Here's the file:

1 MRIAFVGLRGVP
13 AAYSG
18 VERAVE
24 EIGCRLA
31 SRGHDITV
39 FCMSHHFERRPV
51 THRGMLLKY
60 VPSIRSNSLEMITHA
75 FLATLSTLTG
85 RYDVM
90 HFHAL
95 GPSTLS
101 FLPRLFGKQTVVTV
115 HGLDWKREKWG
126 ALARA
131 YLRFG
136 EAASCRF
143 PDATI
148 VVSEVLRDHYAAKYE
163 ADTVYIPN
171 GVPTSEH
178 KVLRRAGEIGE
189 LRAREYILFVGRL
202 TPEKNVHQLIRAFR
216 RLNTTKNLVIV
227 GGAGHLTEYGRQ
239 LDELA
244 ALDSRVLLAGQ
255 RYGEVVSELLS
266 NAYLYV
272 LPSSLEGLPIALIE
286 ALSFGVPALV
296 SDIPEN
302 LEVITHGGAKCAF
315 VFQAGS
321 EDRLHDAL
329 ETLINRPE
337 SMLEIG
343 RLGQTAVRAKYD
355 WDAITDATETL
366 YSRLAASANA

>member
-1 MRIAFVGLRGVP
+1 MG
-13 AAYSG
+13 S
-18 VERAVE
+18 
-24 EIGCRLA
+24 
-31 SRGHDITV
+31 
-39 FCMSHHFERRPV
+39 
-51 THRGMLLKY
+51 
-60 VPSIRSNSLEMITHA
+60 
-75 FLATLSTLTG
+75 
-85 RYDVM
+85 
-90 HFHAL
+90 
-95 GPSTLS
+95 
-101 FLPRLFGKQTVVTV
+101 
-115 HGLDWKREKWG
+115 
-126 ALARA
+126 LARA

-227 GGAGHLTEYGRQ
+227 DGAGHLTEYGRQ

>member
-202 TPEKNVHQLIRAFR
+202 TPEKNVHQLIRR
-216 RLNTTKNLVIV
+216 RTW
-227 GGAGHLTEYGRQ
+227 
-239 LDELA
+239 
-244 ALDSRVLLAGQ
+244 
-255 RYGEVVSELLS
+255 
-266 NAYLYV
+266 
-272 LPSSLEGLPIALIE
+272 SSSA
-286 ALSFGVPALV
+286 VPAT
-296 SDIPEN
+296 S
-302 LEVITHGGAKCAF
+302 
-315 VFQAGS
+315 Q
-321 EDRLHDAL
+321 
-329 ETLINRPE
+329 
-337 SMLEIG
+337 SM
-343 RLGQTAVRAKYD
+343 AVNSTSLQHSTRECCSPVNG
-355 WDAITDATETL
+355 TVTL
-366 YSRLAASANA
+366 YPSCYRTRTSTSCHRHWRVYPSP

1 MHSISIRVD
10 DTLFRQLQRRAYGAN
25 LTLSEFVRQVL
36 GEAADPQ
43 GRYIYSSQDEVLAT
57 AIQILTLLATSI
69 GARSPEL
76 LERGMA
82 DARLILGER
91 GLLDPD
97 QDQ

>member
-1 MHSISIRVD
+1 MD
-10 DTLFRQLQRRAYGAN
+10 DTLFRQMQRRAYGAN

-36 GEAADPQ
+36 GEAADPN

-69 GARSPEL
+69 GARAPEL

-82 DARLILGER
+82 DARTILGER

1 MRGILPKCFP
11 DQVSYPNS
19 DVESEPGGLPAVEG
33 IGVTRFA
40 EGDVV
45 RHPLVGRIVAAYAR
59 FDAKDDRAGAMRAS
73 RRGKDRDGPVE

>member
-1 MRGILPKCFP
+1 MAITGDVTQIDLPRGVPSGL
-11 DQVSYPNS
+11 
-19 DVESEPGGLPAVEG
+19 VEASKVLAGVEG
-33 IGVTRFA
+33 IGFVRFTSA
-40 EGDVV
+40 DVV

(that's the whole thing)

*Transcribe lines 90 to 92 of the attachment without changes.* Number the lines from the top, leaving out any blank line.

-272 LPSSLEGLPIALIE
+272 SSSA
-286 ALSFGVPALV